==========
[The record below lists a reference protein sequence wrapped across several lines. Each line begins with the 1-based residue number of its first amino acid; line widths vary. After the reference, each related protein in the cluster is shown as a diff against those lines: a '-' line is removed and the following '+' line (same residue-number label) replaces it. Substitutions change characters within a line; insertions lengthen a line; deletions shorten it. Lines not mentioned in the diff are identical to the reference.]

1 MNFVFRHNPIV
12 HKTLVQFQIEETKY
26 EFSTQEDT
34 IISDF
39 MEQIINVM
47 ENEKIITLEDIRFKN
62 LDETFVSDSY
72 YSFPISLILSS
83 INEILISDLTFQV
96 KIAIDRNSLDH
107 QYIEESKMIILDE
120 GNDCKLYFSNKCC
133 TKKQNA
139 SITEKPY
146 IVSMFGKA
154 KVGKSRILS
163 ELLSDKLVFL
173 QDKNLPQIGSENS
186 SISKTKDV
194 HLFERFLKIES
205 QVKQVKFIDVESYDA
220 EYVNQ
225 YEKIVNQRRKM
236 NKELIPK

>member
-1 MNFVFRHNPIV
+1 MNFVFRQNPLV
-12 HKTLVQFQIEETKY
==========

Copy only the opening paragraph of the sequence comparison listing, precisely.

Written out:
[The record below lists a reference protein sequence wrapped across several lines. Each line begins with the 1-based residue number of its first amino acid; line widths vary. After the reference, each related protein in the cluster is shown as a diff against those lines: a '-' line is removed and the following '+' line (same residue-number label) replaces it. Substitutions change characters within a line; insertions lengthen a line; deletions shorten it. Lines not mentioned in the diff are identical to the reference.]